Five Challenges for Prefiguration Research

Research output: Contribution to conferencePaperResearchpeer-review

Abstract

Initially defined by Carl Boggs (1977: 100) as ‘the embodiment, within the ongoing political practice of a movement, of those forms of social relations, decision-making, culture, and human experience that are the ultimate goal’, the concept of prefiguration has played an important role in social movement studies for almost half a century (e.g. Breines, 1980; Epstein, 1991; Polletta, 1999). However, with the rise of the Alterglobalization movement in 1999 and the invention of novel procedures for ensuring what Luke Yates (2015) calls ‘means-end equivalence’, the term has now also acquired a central position in activist communities around the world (Maeckelbergh, 2009). To this day, the perhaps most illustrative example of prefigurative politics is the Occupy Movement. Due to its persistent focus on consensus, participation, inclusion, and deliberation, the movement has been the subject of a plethora of prefiguration studies, many of which celebrate Occupy’s aversion from conventional politics and its ambition of changing the world without taking power (e.g. Pickerill & Krinsky, 2012; Brissette, 2013; Hammond, 2015; van de Sande, 2015).
Original languageEnglish
Publication date2019
Number of pages12
Publication statusPublished - 2019
EventSASE 31st Annual Conference 2019: Fathomless Futures: Algorithmic and Imagined - The New School, New York, United States
Duration: 27 Jun 201929 Jun 2019
Conference number: 31
https://sase.org/event/2019-new-york-city/

Conference

ConferenceSASE 31st Annual Conference 2019
Number31
LocationThe New School
CountryUnited States
CityNew York
Period27/06/201929/06/2019
Internet address

Bibliographical note

CBS Library does not have access to the material

Cite this

du Plessis, E. M., & Husted, E. (2019). Five Challenges for Prefiguration Research. Paper presented at SASE 31st Annual Conference 2019, New York, United States.
du Plessis, Erik Mygind ; Husted, Emil. / Five Challenges for Prefiguration Research. Paper presented at SASE 31st Annual Conference 2019, New York, United States.12 p.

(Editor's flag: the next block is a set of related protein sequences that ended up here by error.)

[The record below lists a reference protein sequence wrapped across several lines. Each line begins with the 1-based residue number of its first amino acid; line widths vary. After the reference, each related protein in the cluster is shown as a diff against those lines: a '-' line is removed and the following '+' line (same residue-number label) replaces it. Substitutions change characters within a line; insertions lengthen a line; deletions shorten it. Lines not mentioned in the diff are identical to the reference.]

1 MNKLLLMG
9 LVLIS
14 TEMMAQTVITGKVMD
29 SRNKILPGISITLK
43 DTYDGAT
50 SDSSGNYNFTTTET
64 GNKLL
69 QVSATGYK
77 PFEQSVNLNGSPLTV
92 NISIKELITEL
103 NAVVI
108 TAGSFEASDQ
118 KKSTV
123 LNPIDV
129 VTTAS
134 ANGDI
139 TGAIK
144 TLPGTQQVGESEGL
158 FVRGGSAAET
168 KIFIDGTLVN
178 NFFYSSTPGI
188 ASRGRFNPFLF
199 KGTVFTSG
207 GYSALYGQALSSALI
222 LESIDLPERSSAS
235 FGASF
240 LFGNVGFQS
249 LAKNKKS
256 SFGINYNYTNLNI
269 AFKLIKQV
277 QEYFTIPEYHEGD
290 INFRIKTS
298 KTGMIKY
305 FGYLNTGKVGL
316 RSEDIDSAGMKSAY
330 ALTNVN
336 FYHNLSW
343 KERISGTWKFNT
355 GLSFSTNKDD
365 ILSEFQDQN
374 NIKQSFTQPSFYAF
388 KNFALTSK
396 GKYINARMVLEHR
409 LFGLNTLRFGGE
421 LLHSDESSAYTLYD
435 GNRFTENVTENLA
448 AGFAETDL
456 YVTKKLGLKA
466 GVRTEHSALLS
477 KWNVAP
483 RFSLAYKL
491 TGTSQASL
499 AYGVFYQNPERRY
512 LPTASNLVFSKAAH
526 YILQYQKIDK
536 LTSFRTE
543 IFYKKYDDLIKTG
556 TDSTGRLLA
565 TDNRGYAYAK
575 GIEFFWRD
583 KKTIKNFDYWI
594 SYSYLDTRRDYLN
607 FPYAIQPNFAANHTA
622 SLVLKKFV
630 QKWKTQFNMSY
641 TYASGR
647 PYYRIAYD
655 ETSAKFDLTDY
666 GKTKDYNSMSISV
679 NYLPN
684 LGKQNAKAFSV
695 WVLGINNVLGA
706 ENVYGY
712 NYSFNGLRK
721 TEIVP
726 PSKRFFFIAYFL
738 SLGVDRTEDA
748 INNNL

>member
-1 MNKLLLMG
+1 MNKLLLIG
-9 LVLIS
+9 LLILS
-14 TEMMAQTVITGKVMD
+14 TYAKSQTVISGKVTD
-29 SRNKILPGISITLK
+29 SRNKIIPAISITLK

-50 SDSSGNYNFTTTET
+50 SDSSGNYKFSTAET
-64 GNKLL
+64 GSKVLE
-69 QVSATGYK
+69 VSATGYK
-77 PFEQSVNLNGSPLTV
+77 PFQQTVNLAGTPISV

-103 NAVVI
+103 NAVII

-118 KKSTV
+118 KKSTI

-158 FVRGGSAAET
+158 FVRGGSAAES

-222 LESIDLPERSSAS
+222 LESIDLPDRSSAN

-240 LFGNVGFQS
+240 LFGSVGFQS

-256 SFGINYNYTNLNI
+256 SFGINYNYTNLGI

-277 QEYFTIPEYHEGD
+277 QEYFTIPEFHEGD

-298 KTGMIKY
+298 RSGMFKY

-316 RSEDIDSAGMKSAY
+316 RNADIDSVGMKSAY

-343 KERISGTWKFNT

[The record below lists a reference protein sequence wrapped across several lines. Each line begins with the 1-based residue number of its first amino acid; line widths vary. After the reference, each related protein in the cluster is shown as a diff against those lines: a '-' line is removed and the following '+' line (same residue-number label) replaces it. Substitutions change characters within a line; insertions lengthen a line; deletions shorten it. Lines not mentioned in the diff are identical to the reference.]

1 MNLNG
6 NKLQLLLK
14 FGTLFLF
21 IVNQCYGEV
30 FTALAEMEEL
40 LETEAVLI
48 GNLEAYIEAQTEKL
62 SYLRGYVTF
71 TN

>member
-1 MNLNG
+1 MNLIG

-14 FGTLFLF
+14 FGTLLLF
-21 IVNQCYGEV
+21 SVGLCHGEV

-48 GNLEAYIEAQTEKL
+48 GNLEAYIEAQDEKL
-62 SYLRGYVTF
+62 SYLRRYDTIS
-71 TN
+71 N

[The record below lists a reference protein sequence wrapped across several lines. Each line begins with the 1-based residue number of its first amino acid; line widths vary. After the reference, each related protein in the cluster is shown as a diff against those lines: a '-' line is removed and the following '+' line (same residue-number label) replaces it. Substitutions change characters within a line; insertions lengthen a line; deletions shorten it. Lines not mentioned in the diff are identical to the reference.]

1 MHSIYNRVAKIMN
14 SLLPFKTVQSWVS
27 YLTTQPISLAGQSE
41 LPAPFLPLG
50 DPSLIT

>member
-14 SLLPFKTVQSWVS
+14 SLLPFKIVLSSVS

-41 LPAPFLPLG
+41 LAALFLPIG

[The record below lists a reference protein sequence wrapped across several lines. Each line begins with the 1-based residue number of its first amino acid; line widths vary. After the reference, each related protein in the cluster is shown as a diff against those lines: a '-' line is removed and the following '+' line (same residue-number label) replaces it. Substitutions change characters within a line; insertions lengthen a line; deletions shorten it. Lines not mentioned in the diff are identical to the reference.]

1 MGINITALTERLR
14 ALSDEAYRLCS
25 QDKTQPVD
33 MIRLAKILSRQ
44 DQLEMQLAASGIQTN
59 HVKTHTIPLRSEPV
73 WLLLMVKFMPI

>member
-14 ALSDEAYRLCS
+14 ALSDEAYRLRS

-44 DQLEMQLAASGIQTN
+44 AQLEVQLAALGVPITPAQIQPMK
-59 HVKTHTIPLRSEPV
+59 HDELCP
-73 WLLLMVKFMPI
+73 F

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du Plessis, EM & Husted, E 2019, 'Five Challenges for Prefiguration Research' Paper presented at, New York, United States, 27/06/2019 - 29/06/2019, .

Five Challenges for Prefiguration Research. / du Plessis, Erik Mygind; Husted, Emil.

2019. Paper presented at SASE 31st Annual Conference 2019, New York, United States.

Research output: Contribution to conferencePaperResearchpeer-review

TY - CONF

T1 - Five Challenges for Prefiguration Research

AU - du Plessis, Erik Mygind

AU - Husted, Emil

N1 - CBS Library does not have access to the material

PY - 2019

Y1 - 2019

N2 - Initially defined by Carl Boggs (1977: 100) as ‘the embodiment, within the ongoing political practice of a movement, of those forms of social relations, decision-making, culture, and human experience that are the ultimate goal’, the concept of prefiguration has played an important role in social movement studies for almost half a century (e.g. Breines, 1980; Epstein, 1991; Polletta, 1999). However, with the rise of the Alterglobalization movement in 1999 and the invention of novel procedures for ensuring what Luke Yates (2015) calls ‘means-end equivalence’, the term has now also acquired a central position in activist communities around the world (Maeckelbergh, 2009). To this day, the perhaps most illustrative example of prefigurative politics is the Occupy Movement. Due to its persistent focus on consensus, participation, inclusion, and deliberation, the movement has been the subject of a plethora of prefiguration studies, many of which celebrate Occupy’s aversion from conventional politics and its ambition of changing the world without taking power (e.g. Pickerill & Krinsky, 2012; Brissette, 2013; Hammond, 2015; van de Sande, 2015).

AB - Initially defined by Carl Boggs (1977: 100) as ‘the embodiment, within the ongoing political practice of a movement, of those forms of social relations, decision-making, culture, and human experience that are the ultimate goal’, the concept of prefiguration has played an important role in social movement studies for almost half a century (e.g. Breines, 1980; Epstein, 1991; Polletta, 1999). However, with the rise of the Alterglobalization movement in 1999 and the invention of novel procedures for ensuring what Luke Yates (2015) calls ‘means-end equivalence’, the term has now also acquired a central position in activist communities around the world (Maeckelbergh, 2009). To this day, the perhaps most illustrative example of prefigurative politics is the Occupy Movement. Due to its persistent focus on consensus, participation, inclusion, and deliberation, the movement has been the subject of a plethora of prefiguration studies, many of which celebrate Occupy’s aversion from conventional politics and its ambition of changing the world without taking power (e.g. Pickerill & Krinsky, 2012; Brissette, 2013; Hammond, 2015; van de Sande, 2015).

M3 - Paper

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du Plessis EM, Husted E. Five Challenges for Prefiguration Research. 2019. Paper presented at SASE 31st Annual Conference 2019, New York, United States.